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April 24, 2007
Sault area ready for school work
SAULT STE. MARIE
A draft plan that calls for the consolidation of more than a dozen Catholic schools in the Sault Ste. Marie and Algoma District has the local construction association jumping for joy.
The 10-year capital plan is to be submitted to the Ministry of Education.
It is projected to cost the Huron-Superior Catholic District School Board $95 million.
“This would be an incredible boost to our city and our industries,” said Rick Thomas, president of the Sault Ste. Marie Construction Association. “It’s time to upgrade our aging schools and the association is very supportive of this move because it will mean good news for our local industries.”
The plans call for 13 neighbourhood schools in Sault Ste. Marie to be replaced with four brand new larger schools.
Another four schools throughout the district will be levelled and new facilities built.
One high school in Sault Ste. Marie will be torn down and built from scratch and another will undergo two renovation phases.
The draft capital plan would reduce the total square feet of space in the HSCDSB to 81,000 square feet from 533,000 square feet.
The downsizing will mean schools would operate at capacity, with enrollment up to 700, and save the board $30 million in operating costs.
In addition, the board will have brand new schools with up-to-date facilities and efficiencies.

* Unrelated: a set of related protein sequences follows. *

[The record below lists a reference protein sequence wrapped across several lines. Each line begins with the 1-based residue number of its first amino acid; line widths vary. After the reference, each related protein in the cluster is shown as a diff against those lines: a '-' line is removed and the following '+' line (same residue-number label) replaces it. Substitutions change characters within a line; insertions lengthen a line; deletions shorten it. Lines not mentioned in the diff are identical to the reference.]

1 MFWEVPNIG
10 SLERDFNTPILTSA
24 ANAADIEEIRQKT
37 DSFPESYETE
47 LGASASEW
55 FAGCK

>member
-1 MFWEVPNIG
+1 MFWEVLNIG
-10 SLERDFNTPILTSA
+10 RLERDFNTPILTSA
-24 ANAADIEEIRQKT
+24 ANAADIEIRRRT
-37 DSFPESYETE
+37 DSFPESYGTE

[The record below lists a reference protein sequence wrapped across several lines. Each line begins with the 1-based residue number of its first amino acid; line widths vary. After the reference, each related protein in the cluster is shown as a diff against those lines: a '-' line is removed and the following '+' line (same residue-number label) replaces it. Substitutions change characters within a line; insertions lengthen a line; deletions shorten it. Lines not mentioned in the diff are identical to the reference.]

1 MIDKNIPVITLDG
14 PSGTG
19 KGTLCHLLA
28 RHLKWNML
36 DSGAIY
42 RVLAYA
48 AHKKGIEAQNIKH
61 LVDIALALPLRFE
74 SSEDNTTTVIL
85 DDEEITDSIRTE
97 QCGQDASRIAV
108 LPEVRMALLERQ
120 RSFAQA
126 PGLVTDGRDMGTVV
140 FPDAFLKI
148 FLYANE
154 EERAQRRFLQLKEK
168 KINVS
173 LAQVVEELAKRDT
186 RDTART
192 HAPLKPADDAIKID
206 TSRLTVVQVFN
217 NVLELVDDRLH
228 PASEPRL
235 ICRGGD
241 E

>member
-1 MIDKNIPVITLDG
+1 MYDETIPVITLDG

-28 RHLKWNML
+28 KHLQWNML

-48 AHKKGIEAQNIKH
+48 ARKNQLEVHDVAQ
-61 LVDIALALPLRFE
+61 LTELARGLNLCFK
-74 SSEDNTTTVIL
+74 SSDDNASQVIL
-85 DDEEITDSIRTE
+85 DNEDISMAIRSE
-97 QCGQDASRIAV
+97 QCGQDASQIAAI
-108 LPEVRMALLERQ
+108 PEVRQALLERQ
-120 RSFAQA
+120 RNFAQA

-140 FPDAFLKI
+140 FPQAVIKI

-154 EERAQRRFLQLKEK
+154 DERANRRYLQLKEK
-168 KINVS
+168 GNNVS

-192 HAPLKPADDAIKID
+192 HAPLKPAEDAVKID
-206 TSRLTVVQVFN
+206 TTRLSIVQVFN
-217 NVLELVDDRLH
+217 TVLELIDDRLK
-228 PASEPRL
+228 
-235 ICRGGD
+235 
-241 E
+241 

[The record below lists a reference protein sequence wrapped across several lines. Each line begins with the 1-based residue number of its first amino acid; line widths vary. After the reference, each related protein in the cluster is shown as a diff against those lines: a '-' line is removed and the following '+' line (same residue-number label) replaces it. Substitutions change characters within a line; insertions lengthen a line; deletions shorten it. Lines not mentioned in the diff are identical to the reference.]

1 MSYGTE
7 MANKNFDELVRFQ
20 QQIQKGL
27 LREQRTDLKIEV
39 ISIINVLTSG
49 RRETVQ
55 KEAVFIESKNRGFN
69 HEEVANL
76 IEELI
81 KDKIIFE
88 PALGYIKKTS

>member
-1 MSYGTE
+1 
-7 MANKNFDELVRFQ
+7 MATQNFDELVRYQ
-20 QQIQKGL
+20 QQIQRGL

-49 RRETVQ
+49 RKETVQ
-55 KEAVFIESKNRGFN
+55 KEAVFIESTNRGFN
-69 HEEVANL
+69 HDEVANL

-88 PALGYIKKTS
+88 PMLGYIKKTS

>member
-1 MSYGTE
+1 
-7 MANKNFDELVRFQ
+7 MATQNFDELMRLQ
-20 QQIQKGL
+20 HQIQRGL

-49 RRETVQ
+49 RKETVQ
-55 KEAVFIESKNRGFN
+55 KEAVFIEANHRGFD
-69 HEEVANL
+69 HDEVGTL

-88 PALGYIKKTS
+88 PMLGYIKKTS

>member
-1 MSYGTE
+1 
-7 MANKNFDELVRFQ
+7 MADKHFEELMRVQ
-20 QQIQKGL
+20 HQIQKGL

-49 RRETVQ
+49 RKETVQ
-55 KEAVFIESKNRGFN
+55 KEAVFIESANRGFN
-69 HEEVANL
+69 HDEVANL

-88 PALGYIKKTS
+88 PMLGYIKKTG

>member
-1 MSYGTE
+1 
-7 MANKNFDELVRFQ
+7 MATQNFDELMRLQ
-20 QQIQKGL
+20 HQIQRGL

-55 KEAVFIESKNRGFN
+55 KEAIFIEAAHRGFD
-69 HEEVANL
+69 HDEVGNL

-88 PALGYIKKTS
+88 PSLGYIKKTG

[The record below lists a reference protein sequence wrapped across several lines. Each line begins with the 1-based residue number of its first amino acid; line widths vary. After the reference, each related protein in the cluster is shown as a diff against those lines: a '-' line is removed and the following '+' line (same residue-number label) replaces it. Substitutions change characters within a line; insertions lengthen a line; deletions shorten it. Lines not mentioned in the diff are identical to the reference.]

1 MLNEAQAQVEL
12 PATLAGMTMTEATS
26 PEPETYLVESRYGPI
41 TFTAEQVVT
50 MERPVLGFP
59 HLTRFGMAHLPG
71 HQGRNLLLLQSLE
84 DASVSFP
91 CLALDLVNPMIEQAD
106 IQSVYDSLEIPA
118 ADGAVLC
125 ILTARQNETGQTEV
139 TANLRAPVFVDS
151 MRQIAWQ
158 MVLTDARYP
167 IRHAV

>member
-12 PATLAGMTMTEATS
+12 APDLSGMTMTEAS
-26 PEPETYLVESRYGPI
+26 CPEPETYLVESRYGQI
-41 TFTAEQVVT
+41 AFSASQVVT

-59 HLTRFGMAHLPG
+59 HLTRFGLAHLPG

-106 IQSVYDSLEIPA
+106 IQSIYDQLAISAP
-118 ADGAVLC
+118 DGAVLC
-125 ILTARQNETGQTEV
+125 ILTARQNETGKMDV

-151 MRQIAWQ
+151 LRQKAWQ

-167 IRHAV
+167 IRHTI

The plan is to roll out the first new school in Espanola, east of Sault Ste. Marie, in 2009 at a cost of $8 million.
Other schools in the Sault would be amalgamated and come under new roofs between 2010 and 2015.
In 2016, a new high school would be constructed at the cost of $18 million.
The other Catholic high school in the Sault would be reconstructed in two phases:the first in 2009 and the second in 2012. It’s currently undergoing an expansion that adds dance and music rooms to the one-floor building.
A similar reconstruction plan was unveiled earlier this year by the Algoma District School Board.
Its plans include 11 new schools in nine years at a cost of $147 million.
“Both school board plans will help that sector of the industry that has not been a good one locally recently,” Thomas said.
“These plans involve multiple buildings that engage multiple contractors in all sectors and a full range of services from the ground up to suppliers.”
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